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What would you pay to name a giraffe? SC zoo’s new baby name is up for auction

Lyn Riddle
·2 min read

The Greenville Zoo is keeping its giraffe baby in the spotlight.

First, there was the introduction to the public. Just days after the calf’s birth on Feb. 21, she was out in the paddock, taking in the sun and sticking close to her mama, Autumn.

Next came a meme contest with a photo of the baby, looking somewhat perplexed with her surroundings. That Facebook post has garnered more than 80 responses so far, with captions including “not very impressed with 2021 so far and I’m only one week old.” Or “yeah, not doing that.”

Then Friday, the zoo announced an auction — sponsored by the non-profit fundraising arm Greenville Zoo Foundation — to name the baby. That immediately raised a dispute on Facebook between a woman calling the auction a disservice to struggling families and a resounding response from people calling her “Karen” and one saying “there’s one in every crowd.”

On Friday morning, a $1,200 bid was in the lead for the naming rights. One person on Facebook responded, “My family is out of that real quick.” Within minutes, the bid had increased to $1,300.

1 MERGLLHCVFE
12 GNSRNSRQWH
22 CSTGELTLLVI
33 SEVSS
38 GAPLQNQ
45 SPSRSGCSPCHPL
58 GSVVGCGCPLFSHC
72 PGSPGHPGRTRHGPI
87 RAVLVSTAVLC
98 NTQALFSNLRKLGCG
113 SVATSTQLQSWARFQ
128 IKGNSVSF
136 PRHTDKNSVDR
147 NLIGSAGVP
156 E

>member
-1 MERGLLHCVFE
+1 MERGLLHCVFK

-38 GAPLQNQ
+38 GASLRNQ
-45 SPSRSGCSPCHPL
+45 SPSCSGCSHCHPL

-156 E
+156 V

Shortly after the post was put up on Facebook, people just started offering names. Nala, Bongo, August; people went on and on.

One woman chimed in, “Hopefully the auction is not won by a corporate entity who only wants the publicity... or you’ll end up with baby giraffe Panasonic A1 or baby giraffe Midas Oil.”

The auction is open until March 15. In addition to naming the giraffe — with the OK from zoo staff — the winner will get a tour and a keeper talk for five people. They will also meet the calf.

To place a bid, go online to

The new calf is Autumn’s sixth; one was stillborn, and three have been sent to other zoos. Her fifth is still at the Greenville Zoo but is expected to be sent elsewhere.

Autumn came to the Greenville Zoo from Boston’s Franklin Park Zoo in 2007. Her first mate was Walter, who came from the San Diego Zoo as part of the Association of Zoos and Aquariums’ Species Survival Plan, which matches zoo animals around the country with an eye toward maintaining genetic diversity. Masai giraffes are endangered in the wild.

Thousands of people watched online on EarthCam as Autumn gave birth.

Autumn and Walter had three calves over four years. He was sent to a zoo in New Jersey and has since died of a reaction to anesthesia during a dental procedure.

Her new mate, Miles, came from the Houston Zoo in 2016. They have since produced three calves, including the ever popular new baby.